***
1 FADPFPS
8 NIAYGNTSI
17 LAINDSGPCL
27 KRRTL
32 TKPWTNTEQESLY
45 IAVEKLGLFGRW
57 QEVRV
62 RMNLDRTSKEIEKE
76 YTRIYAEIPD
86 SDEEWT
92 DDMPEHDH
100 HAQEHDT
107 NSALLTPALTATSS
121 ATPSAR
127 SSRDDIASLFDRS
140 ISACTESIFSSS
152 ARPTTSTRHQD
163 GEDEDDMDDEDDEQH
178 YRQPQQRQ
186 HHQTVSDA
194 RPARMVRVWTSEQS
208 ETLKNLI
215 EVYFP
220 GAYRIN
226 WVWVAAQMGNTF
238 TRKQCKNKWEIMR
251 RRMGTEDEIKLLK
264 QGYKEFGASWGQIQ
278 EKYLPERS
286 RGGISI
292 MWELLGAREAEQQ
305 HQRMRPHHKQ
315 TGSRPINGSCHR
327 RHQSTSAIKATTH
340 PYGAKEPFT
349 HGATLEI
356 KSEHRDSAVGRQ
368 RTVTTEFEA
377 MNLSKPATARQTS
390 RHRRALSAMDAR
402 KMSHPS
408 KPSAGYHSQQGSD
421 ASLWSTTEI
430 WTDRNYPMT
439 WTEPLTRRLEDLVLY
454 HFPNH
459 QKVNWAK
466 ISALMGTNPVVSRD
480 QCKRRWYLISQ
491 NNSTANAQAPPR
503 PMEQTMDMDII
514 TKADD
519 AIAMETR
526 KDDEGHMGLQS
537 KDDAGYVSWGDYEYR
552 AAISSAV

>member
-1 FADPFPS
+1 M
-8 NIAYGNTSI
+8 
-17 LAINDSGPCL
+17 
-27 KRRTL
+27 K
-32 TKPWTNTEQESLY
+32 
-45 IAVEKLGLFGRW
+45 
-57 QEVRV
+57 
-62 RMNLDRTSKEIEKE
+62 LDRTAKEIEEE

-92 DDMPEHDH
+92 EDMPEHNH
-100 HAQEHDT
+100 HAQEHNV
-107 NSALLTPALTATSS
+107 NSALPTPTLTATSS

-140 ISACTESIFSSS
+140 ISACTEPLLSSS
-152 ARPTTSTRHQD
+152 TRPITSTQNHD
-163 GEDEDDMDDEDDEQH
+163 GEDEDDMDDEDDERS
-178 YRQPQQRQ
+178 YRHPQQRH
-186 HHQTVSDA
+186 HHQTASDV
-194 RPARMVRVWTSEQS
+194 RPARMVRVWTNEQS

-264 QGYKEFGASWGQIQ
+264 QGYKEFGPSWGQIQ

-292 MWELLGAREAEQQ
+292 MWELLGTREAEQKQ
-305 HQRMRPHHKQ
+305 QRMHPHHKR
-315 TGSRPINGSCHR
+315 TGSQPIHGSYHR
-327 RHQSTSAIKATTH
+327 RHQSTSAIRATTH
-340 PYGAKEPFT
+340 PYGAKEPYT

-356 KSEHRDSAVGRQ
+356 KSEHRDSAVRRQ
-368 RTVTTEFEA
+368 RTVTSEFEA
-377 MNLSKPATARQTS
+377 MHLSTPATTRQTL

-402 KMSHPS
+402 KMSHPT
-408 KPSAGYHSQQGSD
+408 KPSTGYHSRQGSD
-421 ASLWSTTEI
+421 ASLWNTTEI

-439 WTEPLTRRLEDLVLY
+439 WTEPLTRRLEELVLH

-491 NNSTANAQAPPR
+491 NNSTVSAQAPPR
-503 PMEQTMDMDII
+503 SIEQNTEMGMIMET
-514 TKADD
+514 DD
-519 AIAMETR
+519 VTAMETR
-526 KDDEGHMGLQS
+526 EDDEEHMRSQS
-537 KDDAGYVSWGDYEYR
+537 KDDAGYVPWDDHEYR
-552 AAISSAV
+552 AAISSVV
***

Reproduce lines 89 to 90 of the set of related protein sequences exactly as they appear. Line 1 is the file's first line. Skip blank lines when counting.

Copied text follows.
+186 HHQTASDV
-194 RPARMVRVWTSEQS